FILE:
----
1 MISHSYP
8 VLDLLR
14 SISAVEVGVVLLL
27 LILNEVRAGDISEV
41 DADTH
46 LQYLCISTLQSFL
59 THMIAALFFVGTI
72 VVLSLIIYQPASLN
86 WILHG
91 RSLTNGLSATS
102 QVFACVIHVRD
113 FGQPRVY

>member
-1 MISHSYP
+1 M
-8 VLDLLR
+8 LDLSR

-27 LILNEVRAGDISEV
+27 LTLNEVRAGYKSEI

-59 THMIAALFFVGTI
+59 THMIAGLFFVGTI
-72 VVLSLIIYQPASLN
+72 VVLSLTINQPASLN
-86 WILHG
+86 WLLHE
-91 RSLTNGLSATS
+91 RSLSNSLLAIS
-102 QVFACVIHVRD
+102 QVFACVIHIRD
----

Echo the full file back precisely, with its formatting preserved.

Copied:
1 MISHSYP
8 VLDLLR
14 SISAVEVGVVLLL
27 LILNEVRAGDISEV
41 DADTH
46 LQYLCISTLQSFL
59 THMIAALFFVGTI
72 VVLSLIIYQPASLN
86 WILHG
91 RSLTNGLSATS
102 QVFACVIHVRD
113 FGQPRVY

>member
-1 MISHSYP
+1 M
-8 VLDLLR
+8 LDLSR

-27 LILNEVRAGDISEV
+27 LTLNEVRAGYKSEI

-59 THMIAALFFVGTI
+59 THMIAGLFFVGTI
-72 VVLSLIIYQPASLN
+72 VVLSLTINQPASLN
-86 WILHG
+86 WLLHE
-91 RSLTNGLSATS
+91 RSLSNSLLAIS
-102 QVFACVIHVRD
+102 QVFACVIHIRD